Cruise on the Nile

This Thanksgiving, I am thankful for a lot of things. I am thankful that my small family is together, my husband here with us rather than deployed like so many soldiers who will be eating instant mashed potatoes and dried-out turkey in an Iraq or Afghanistan DFAC. I am thankful that my four year old is healthy and sassy and sleeping at the moment so I can write this. I am grateful to have fabulous friends here in Amman (two of whom – Sara and Kristin– are going to host Thanksgiving for about 60 Americans eager for pumpkin pie). I am thankful we have been able to spend this incredible year in Jordan, with a healthy dose of travel to other Middle Eastern countries that have opened my eyes and boosted my hotel membership status to gold.

Until a couple of days ago, I had been especially thankful about our upcoming trip to Egypt, which we’ve been planning for a month– the penultimate finale of our Middle Eastern adventures, our last grab at this world of wonders before returning to the United States in January. To sum it up, the trip would be Cairo, Alexandria, the Pyramids, Luxor. And most exciting of all for my daughter and me, a cruise down the Nile!

Of course, I started to feel a little less gratitude and a little more anxiety over the past couple of days when I learned that protestors were starting to gather once again in Cairo’s Tahrir Square. Especially since the plush Hilton Conrad we had booked (cashing in on our gold status) was a block or two north of said square – close enough for the tear gas to waft up.  Especially when news reports started to speak of the protesters in “tens of thousands” and “rubber bullets” and “Molotov cocktails.” But my husband, being a man who has spent three years deployed to various Middle Eastern war zones, just cheerfully booked us a new hotel across town, and told me we’d be fine. “The protests are confined to a very small area,” he said with a grin. This from a man who once patrolled 200 square miles of Afghanistan with a mere 45 men, so his idea of a ‘small area’ is very different from mine.

Thousands of protesters gather in Tahrir Square (Khaled Desouki AFP)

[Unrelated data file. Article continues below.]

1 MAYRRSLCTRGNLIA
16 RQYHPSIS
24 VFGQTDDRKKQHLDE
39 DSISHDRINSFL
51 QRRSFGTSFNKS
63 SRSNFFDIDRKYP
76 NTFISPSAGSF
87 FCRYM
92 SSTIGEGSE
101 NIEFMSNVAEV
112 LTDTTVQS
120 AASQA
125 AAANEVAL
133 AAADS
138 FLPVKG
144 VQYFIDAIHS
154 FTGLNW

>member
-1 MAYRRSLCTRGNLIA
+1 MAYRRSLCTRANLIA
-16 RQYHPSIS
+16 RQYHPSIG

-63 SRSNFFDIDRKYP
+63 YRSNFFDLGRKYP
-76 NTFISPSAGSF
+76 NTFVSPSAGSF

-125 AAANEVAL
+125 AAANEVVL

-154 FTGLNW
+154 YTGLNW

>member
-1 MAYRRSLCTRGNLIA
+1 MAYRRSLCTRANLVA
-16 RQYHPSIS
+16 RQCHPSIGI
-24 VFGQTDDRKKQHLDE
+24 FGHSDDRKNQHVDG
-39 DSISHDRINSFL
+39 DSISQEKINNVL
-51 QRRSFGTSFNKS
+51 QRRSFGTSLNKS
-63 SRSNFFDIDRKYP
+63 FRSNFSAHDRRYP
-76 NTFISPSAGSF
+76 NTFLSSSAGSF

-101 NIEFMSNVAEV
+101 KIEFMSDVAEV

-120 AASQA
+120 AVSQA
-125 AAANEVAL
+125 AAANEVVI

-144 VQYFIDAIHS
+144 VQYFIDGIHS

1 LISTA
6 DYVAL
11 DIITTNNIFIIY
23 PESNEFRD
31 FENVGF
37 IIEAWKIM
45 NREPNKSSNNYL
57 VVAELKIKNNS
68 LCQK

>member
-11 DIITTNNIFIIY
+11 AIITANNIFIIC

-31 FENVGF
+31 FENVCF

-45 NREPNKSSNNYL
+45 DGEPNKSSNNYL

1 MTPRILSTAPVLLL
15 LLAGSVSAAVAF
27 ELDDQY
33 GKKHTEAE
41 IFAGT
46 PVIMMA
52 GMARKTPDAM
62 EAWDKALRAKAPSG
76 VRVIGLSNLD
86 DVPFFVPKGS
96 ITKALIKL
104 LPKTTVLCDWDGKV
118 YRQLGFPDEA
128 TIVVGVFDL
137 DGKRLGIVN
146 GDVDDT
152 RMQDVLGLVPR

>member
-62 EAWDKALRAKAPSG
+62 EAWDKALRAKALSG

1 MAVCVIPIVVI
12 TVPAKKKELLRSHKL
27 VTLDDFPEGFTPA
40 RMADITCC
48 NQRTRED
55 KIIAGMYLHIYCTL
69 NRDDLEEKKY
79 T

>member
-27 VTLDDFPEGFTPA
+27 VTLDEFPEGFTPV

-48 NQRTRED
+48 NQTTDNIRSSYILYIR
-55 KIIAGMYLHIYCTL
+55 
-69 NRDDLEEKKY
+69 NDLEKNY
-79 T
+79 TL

Then my brother called last night.

“Ah, I don’t mean to talk about the elephant in the room,” he said. “But please tell me you cancelled your trip to Egypt?”

“Not yet,” I replied. “But the embassy won’t let us go if it’s not safe. Oh, and don’t mention the trip to Mom.”

“Mom’s been watching the protests on Fox News 24 hours a day,” my brother said. “But she thinks you are going to Greece. She will have a stroke when she figures it out.”

Afterwards, I called my mom.

“Siobhan, you are going to Greece in a few days, right?”

“Uhm hmmm, yes, Greece…” We were just in Cyprus last month. Southern Cyprus is sort of Greek so I told myself I wasn’t totally lying, then tried to think of a way to change the subject.

“But, Siobhan, I could have sworn you said something about a Nile Cruise? Is the Nile in Greece?”

“I don’t think the Nile is in Greece, Mom. By the way, what do you want for Christmas?”

“OH MY GOD, the Nile is in Egypt, isn’t it?” Voice rising. “Egypt? Siobhan, you are not going to EGYPT?!?”

Protesters clash with police (Mohammed Hossam AFP)

Today, a few minutes after my husband had texted to say he had gotten our Egypt Visas and all was well, our trip was officially cancelled. He received an email from the embassy: Last night was the largest demonstration since the fall of the Mubarak regime. Although the fighting is still confined to a small area in all of the cities involved, the footprint is growing daily. There has also been a larger amount of anti-American sentiment than normal. With the added stressor of the elections next week, there is too much risk for your families to allow the trip to go through.

I should be happy to have averted an incident replete with the sound of tear gas canisters hissing in the distance. To stay safe and sound in Jordan, an extra eight days to write, get my house packed up, neuter a few more stray cats. But, like my husband, I am crushed. The Arab Spring runneth over, this is a moment in history, the outcome completely unknown, its effect across the region potentially huge. A writer can’t help but want to get a glimpse.

And, let’s face it, a blog about NOT taking a trip to a country seeming to fall apart at the seams is a hell of a lot less interesting than a blog about taking that trip.

But it also makes me thankful for the stability of my own country, that we are not currently under the self-proclaimed rule of a Supreme Council of the Armed Forces, we don’t have to worry about the Muslim Brotherhood waylaying principles of individual freedom, we have a Constitution that has served us well for over 200 years, and our democracy, while imperfect and subject to slings and arrows in this time of economic difficulty and our own protest movements, is still that, a democracy.

So maybe I am missing out on a view of the Pyramids and a non-refundable Nile Cruise, but, trust me, that’s nothing compared to everything I have to be grateful for.

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2 Responses to “Cruise on the Nile”

  1. Olivia Boler

    When you first told me about the nonrefundable Nile cruise tickets, I was right there with KC—that money isn’t coming back! But better to be safe than sorry. Glad you’ll be “home” soon too. Maybe you guys can book a cruise near an Occupy [Fill in the Blank] movement, if you want to live the vida loca. :)

  2. admin

    Good idea, O, maybe I can do an Occupy DC Walking Tour to feel a part of the action, and one of the DC Smithsonian’s must have a wing of purloined Egyptian treasures for Maeve and me to gawk at. It will be JUST like Tahrir Square, without the rubber bullets :)


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